And then we were off on the mission. Upper brass were off navel-gazing about how to deal with the Ximni and we were expected to do heavy patrolling while the in-system defense craft ran customs patrols to filter undesirables. Mundy and I continued on Phoenix, Slate was needed elsewhere and we were awarded Ensign Trueman as a consolation. I took over as XO but apart from running the station check was basically heavily involved with Helm since it isn’t a seat I regularly sit. I had to concentrate very hard to perform division formation flying. I was quite proud of how closely I was able to keep Raven exactly under the intersection of maximum beam range off our port beam.
With the fleet’s main line divisions weakened by the need for major Ximni engagements, the Fourth Light was tasked with interdicting light Kralien fleets probing through the Cronus gate. With ordnance in short supply it’s a good job the Kraliens have not yet put together a stronger task force. Probably they are trying to see how thinly stretched we are by the Ximni before they risk greater commitment. As long as we can keep demonstrating a clear superiority, hopefully they will think twice. So let’s hope they did not catch that Viper took a big hit and is lucky to have been quickly refitted.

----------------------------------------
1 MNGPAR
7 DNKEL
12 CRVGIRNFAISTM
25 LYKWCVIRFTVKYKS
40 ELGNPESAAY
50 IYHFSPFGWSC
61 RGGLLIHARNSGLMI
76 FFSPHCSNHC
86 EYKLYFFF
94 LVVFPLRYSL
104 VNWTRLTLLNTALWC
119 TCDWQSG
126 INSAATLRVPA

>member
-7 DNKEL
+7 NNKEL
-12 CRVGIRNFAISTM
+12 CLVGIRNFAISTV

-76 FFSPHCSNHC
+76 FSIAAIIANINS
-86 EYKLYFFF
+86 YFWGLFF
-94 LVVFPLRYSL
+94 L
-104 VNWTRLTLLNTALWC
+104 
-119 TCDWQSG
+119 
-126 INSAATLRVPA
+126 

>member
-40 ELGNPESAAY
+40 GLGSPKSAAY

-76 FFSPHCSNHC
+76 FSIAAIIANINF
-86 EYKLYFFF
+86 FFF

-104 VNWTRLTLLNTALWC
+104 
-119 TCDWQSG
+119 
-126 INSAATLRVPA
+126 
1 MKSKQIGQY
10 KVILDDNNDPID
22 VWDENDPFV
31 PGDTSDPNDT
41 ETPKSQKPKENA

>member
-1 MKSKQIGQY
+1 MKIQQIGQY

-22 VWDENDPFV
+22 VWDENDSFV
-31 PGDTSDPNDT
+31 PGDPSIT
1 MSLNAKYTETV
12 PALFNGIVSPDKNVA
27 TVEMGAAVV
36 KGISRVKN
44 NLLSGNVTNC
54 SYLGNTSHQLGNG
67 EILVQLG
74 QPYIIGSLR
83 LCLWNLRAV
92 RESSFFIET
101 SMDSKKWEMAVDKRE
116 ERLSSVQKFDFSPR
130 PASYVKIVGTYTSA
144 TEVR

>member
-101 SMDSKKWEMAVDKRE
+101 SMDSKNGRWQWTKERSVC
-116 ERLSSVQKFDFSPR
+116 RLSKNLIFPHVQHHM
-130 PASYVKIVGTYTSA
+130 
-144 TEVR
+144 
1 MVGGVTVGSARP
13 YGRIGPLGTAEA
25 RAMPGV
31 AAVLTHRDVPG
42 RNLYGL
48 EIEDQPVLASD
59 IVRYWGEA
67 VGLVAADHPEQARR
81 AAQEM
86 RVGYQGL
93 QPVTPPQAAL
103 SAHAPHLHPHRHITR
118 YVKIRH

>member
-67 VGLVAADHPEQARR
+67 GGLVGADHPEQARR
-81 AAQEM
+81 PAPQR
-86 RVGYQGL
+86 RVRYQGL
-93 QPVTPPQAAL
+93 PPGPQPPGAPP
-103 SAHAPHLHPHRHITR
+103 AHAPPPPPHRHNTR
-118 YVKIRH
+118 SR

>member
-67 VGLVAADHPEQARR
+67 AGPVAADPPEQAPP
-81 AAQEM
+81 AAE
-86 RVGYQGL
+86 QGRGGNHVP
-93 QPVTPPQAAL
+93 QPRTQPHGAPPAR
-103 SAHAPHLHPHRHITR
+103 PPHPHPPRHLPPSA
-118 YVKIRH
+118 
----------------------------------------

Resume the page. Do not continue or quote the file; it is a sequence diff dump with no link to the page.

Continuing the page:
The shift of 6517-2237 is a complete blur. All I know is that I spent the entire shift as Tuor’s XO at Engineering aboard TSN Excalibur. I had command of her while I was on the Command Training Track. She is quite a challenge, an uprated system defense Destroyer, slow but reasonably manoeuvreable, one regular primary beam with an expanded firing arc for point defense, a whopping great slow-cycling primary cannon with a narrow forward firing arc and a good range. She carries two torpedo tubes like a light cruiser but is not rated for heavy ordnance, having extra capacity in homings and EMP warheads in compensation. So, like the interceptors she cannot rapidly engage sizable fleets. Her average continuous beam output is barely half that of an interceptor though and of course it is very easy to be in the wrong place at the wrong time to use the cannon cycle or to have the auto-defenses waste it on an incoming drone. If I’m honest with myself, I felt a little bit exiled and excluded down in Engineering for my first shift at my new rank with my regular skipper while a raw cadet was expected to interpret and advise on the sensor intelligence and comms traffic. On the other hand Excalibur really does need a wide-awake Engineer to keep her nimble and moving with the fleet even when one has the excellent Mr. Beaumont at the helm. The other new cadet, Dominic Clarke had clearly been paying attention in class and comported himself creditably at Tactical.